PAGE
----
Malaysia denies corruption allegations in French submarine sale
KUALA LUMPUR, June 27
KUALA LUMPUR, June 27 (Reuters) - Malaysia's government has denied allegations of corruption in its $1.25 billion purchase of two submarines as it responded for the first time to a French investigation into alleged bribery payments in the deal.
Fresh allegations emerging from the French case have been leapt upon by Malaysia's political opposition and are threatening to tarnish Prime Minister Najib Razak ahead of a general election he must call within the next nine months.
Defence Minister Zahid Hamidi told parliament around midnight local time on Tuesday that his ministry had not paid any commissions in the purchase and had followed "established guidelines" to acquire the French Scorpene-class submarines. The government had no knowledge of the alleged sale of classified defence documents, he said.
"The (defence) ministry has never paid any commission either directly or indirectly to any company in the acquisition of Scorpene submarines," he said.
The allegations have emerged in a French investigative case examining whether French shipbuilding giant DCNS paid bribes to Malaysian officials.
Malaysian human rights group SUARAM and its French lawyers have alleged that DCNS bought classified Malaysian defence ministry documents to help its bid for the 1 billion euro ($1.25 billion) contract it won in 2002. They say investigation documents show that about 36 million euros ($44.90 million) were paid by Thales International, a subsidiary of DCNS, to a company called Terasasi, controlled by a former associate of Najib.
"The defence ministry doesn't have any information on the alleged sale of secret documents by Terasasi to Thint Asia (Thales International) for the alleged sum of 36 million euros," Zahid said.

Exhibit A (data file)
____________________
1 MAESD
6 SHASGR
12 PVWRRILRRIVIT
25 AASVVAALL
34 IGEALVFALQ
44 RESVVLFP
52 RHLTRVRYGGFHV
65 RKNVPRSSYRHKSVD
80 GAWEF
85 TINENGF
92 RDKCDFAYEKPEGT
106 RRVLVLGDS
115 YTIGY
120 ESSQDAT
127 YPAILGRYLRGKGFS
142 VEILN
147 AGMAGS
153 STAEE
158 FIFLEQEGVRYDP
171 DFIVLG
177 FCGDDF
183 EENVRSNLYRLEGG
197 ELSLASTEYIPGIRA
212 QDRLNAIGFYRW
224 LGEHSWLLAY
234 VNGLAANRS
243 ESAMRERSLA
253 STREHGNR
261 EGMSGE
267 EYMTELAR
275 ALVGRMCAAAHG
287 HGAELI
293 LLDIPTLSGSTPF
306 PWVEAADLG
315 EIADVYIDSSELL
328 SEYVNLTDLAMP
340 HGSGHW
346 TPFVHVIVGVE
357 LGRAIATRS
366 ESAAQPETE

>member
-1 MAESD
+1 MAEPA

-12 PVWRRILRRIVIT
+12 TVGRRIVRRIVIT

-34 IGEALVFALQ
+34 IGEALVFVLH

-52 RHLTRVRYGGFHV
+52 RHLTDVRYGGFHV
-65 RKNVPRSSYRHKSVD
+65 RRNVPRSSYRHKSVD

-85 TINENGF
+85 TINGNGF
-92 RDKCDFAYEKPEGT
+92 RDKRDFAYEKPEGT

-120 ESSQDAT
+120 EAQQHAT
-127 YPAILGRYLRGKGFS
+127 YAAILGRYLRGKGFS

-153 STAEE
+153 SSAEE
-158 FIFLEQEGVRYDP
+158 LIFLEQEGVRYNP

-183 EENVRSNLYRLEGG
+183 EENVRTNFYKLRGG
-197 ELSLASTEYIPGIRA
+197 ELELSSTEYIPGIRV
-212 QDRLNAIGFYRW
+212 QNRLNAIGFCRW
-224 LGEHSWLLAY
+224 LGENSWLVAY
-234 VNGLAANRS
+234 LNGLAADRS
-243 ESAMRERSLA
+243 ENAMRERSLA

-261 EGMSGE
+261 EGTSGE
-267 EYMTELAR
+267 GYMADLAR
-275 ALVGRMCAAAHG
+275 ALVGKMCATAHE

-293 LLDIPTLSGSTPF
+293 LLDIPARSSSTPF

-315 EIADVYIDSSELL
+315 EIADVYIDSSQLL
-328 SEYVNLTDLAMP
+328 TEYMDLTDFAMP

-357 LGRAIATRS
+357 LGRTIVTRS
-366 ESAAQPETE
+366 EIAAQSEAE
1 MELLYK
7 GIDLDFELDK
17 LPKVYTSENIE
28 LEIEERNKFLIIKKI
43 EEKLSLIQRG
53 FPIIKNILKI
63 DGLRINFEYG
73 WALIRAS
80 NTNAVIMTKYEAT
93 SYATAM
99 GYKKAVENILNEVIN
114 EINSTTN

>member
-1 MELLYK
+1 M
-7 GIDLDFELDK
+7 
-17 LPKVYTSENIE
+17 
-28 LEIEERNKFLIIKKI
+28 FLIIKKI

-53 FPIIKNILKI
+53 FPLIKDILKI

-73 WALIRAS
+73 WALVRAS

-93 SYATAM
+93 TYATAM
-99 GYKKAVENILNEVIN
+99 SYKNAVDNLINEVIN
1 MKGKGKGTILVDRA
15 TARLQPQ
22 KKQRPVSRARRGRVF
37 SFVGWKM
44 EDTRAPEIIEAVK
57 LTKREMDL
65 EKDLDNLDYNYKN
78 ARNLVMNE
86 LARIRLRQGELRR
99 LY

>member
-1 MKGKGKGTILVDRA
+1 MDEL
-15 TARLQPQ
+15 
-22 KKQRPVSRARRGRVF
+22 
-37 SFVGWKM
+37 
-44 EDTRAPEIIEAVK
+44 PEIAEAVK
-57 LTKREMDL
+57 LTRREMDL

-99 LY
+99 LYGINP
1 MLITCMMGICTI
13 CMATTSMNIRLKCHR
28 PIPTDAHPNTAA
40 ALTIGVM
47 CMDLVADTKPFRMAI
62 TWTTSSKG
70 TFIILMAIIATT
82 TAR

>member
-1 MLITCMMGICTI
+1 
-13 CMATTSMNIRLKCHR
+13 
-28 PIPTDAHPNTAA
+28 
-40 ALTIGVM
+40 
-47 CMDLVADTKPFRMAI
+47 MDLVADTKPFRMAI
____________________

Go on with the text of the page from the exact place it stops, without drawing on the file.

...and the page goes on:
Najib, who was defence minister at the time, has for years denied allegations of wrongdoing in the purchase of the submarines. There has been no evidence linking him directly to corruption in the deal, and his supporters say his political rivals are behind efforts to revive the issue just ahead of the election, which he must call by March 2013.
His government is under mounting pressure to give a fuller explanation of the transaction after documents in the French case were leaked and run by Malaysia's lively online media.
The documents, including records seized by French prosecutors in a raid on DCNS's offices, detail payments made to two companies set up by former political analyst Razak Baginda, a former associate of Najib who worked on the submarine deal.
Many of the documents were published this week by online news site Asia Sentinel. A French lawyer representing SUARAM in the French case told Reuters the leaked documents were genuine.
Government supporters say that civil prosecutions, such as that brought by SUARAM, are common in France and are no indication that a crime has been committed.
Malaysia's government has acknowledged that a second firm, Perimekar, received 115 million euros for its support services in the deal, but it had not previously commented on the role of Hong Kong-based Terasasi.
The allegations emerging from the French case have helped galvanise Malaysia's opposition as it seeks to topple the ruling coalition for the first time in the upcoming elections. The opposition made shock gains in 2008 that shook the BN's half-century grip on power, although most analysts expect it to fall short of winning a parliamentary majority in the next election.
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